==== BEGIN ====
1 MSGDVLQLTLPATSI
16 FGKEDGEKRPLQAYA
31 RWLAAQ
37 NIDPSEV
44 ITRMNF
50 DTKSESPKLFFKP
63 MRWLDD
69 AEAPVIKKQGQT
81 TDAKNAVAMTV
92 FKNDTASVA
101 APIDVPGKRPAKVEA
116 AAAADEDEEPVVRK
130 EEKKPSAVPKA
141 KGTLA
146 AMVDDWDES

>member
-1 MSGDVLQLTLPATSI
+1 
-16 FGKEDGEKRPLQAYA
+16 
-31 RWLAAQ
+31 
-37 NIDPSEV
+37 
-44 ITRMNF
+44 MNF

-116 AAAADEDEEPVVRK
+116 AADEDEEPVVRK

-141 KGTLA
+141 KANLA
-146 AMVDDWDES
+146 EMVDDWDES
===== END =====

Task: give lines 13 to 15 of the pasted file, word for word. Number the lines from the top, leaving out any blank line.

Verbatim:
130 EEKKPSAVPKA
141 KGTLA
146 AMVDDWDES